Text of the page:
Second Constituent Assembly
Nepal’s electoral commission has announced the official results of the election for the second constituent assembly: The social democratic party Nepali Congress (NC) received 196 seats. This made it the strongest party in parliament, but did not achieve an absolute majority of 301 seats. The KP Nepals (United Marxists-Leninists) followed in second place with 175 and in third place the United KP Nepals (Maoists) with 80 seats. Independent election observers have described the elections as free and fair.
The Constituent Assembly acted as parliament and set up a new government. On February 10, 2014, Sushil Koirala, President of the Nepali Congress (NC), was elected Prime Minister by a large majority of the members of the Constituent Assembly.
Federal structural reform and local elections
On May 14, 2017, local elections were held in Nepal for the first time in 20 years. Many people are hoping for a fundamental democratic development in the country and an improvement in their living conditions.
As part of the preparations for the local elections, the government decided to set the number of municipal units at 744 and passed this number on to the National Electoral Commission. The 744 municipalities newly formed within the framework of the federal structural reform are each receiving 10 million rupees financially. The money is to be used to make the city and local councils to be newly formed following local elections functional. This implements recommendations that had previously been drawn up by the Commission for Municipal Restructuring.
In the course of structural reform local government units newly formed close four cities, 13 cities, 246 towns and 481 village councils (Village Councils a). The village councils are administratively subdivided at the local level into 6680 wards with their own local councils.
In the first round of local elections on May 14, more than 50,000 candidates ran for a good 13,500 seats in the capital Kathmandu and several districts of the three provinces (provinces 3, 4 and 6). The first part of the local elections in 33 of 75 districts had been largely peaceful, with a turnout of 73 percent.
The second round (election in provinces 1, 5 and 7) took place on June 28th. More than 60,000 candidates competed. Approximately 6.4 million people were eligible to vote in the 35 districts. The turnout was 70.5%.
The third round of local elections took place in Province 2 on September 18. More than 6,000 candidates competed. 2.6 million people were eligible to vote. The turnout was over 70%.
The vote count showed that the CPN-UML won in most districts, followed by the Nepali Congress.
Parliamentary and provincial elections
In the parliamentary and provincial elections held in November and December 2017, the United Marxist-Leninist Communist Party (CPN-UML) and its ally, the Communist-Maoist Center Party (CPN-MC), received 121 and 53 seats respectively in the House of Commons, which over 275 seats. In contrast, in the strongest party to date, the Nepali Congress (NC), many politicians failed to get back into parliament. In the southern province No. 2, two parties representing the Madhesi minority received a parliamentary majority. The left Communist alliance strengthened its position by gaining a two-thirds majority in the Senate. The CPN-UML and the CPN-MC won 27 and 12 seats, respectively, out of a total of 59.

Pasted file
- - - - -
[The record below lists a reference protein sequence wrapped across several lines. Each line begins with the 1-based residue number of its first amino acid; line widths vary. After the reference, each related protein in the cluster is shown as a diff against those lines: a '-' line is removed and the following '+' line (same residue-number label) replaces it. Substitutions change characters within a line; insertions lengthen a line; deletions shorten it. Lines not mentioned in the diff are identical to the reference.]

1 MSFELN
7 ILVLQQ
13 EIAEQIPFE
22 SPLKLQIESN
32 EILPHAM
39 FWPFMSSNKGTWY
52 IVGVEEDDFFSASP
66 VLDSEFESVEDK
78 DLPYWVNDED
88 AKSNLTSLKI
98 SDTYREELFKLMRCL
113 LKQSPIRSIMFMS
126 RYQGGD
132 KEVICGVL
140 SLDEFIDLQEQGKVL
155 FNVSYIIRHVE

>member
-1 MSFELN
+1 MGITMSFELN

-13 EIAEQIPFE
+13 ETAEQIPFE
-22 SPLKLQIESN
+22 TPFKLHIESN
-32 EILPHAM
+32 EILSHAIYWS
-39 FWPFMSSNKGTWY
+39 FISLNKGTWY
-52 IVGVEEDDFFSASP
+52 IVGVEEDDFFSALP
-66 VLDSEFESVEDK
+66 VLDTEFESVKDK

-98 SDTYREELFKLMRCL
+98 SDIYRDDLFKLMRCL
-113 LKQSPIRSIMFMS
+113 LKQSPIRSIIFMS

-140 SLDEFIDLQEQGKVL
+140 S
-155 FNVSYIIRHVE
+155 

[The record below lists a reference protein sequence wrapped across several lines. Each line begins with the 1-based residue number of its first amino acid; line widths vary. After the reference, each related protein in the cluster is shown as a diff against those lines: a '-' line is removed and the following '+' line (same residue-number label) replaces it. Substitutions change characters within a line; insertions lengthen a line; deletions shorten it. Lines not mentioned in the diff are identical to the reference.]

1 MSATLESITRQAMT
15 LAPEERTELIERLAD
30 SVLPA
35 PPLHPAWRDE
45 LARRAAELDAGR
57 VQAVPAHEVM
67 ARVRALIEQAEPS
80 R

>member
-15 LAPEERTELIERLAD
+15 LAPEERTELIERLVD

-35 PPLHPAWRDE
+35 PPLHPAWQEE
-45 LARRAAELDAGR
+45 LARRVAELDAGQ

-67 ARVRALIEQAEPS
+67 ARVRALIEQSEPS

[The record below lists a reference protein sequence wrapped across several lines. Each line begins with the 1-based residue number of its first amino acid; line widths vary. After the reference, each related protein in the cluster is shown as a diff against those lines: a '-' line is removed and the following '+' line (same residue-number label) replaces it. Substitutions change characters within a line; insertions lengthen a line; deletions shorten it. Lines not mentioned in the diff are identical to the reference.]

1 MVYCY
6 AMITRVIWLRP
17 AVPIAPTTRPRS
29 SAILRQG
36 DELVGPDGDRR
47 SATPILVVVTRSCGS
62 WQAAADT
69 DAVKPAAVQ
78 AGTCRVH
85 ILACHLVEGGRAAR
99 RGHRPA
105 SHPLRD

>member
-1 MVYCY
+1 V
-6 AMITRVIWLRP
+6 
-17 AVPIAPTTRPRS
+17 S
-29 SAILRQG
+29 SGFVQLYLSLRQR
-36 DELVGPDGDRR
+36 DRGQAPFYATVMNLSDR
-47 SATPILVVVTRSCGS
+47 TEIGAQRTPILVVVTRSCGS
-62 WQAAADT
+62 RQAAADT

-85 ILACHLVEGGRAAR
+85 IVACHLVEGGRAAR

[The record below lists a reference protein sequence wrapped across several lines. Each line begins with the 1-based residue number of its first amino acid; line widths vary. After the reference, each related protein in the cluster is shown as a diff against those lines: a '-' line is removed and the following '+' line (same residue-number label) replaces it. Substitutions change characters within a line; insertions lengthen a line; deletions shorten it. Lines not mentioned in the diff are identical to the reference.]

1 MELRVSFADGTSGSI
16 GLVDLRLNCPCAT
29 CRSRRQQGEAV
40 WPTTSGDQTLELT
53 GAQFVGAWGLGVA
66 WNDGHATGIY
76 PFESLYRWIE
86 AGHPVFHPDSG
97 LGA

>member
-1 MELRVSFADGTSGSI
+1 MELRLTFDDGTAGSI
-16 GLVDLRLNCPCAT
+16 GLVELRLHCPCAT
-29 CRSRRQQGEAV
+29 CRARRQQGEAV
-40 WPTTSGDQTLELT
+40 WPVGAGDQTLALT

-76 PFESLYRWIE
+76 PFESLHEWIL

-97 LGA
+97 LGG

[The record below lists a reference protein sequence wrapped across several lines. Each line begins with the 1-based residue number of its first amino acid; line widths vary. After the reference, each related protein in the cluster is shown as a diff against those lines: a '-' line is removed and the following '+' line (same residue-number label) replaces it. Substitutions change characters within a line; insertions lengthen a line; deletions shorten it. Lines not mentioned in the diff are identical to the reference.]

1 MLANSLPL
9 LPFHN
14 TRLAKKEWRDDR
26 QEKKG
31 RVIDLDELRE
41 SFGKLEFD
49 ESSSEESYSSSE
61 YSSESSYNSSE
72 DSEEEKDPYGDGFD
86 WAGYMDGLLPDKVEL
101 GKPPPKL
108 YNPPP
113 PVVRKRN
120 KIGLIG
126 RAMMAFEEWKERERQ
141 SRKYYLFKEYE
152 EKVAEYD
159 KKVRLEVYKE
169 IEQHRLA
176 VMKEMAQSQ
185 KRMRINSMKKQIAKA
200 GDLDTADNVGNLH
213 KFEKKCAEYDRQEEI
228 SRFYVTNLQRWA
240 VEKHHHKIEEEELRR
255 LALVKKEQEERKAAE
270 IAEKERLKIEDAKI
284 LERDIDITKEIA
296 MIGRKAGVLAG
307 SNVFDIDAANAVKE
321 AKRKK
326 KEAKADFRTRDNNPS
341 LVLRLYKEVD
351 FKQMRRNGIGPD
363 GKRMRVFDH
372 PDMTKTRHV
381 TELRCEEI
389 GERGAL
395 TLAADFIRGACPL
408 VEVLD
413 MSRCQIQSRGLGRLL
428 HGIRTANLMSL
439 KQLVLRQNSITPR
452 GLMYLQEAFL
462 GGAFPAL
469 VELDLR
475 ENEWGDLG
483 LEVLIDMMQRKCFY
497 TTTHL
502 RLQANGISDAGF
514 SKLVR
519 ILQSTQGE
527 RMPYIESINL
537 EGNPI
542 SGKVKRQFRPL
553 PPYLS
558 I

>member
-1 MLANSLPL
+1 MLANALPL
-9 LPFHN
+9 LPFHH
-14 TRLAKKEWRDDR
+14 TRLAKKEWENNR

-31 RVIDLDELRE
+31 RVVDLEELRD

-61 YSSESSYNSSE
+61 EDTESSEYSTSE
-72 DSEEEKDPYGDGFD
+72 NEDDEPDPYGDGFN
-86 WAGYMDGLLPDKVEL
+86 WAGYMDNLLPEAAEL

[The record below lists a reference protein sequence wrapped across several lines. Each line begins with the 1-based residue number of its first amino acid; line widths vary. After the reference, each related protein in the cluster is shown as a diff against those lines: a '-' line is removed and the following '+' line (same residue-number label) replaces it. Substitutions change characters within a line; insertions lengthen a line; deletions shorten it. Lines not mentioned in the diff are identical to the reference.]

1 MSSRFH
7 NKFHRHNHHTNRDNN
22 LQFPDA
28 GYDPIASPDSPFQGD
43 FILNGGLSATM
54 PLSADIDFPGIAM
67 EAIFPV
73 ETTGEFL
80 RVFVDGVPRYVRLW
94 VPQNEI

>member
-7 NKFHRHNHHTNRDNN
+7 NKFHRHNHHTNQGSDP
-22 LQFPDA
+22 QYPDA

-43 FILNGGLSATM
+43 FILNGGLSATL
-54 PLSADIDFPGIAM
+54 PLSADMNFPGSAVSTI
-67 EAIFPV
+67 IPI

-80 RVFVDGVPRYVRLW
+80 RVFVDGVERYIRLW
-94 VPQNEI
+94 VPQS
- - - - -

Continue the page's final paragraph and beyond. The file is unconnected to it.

After the overwhelming victory of the left alliance of the leader of the CPN-UML has Khadga Prasad Sharma Oli, the Office of the Prime Minister of Nepal as the successor of Sher Bahadur Deuba begun.
According to payhelpcenter, the constitutional rules and the new majority structure make it likely that, unlike in the past, Nepal will be governed by prime ministers who will remain in office for several years. Following the successful elections, people’s representatives elected at the municipal, provincial and federal levels are now in the process of controlling the executive.
The comprehensive peace agreement signed in November 2006 declares that the remaining soldiers of the People’s Liberation Army (PLA) should be integrated into the state’s security forces – the army, police or armed police forces. By then there were around 20,000 Maoist fighters (including 4,000 women, 3,000 children and young people) in the assembly camps. The PLA cadres have formally been placed under the orders of the special committee for the integration of the army.
Under time pressure, the four big parties concluded an agreement at the beginning of November 2011 that should point the way out of the political crisis. According to the agreement, the UCPN-M agreed to surrender all weapons in its possession, return land confiscated during the war and dismantle the paramilitary structure of its youth league. A Truth and Reconciliation Commission and a committee to investigate ” forced disappearances ” should be set up within a month.
According to the agreement, 6500 of the almost 20,000 fighters of the former People’s Liberation Army are to be accepted into a special unit for development tasks. This force is to be used, for example, in forest protection and crisis management. For the rest of the Maoist fighters there is a reintegration package that includes school and professional training, job offers or financial compensation. Finally, a team of experts was immediately formed to prepare recommendations for the constitutional text. On April 10, 2012, the Nepalese army took control of the 15 camps of the People’s Army, along with their weapons and fighters.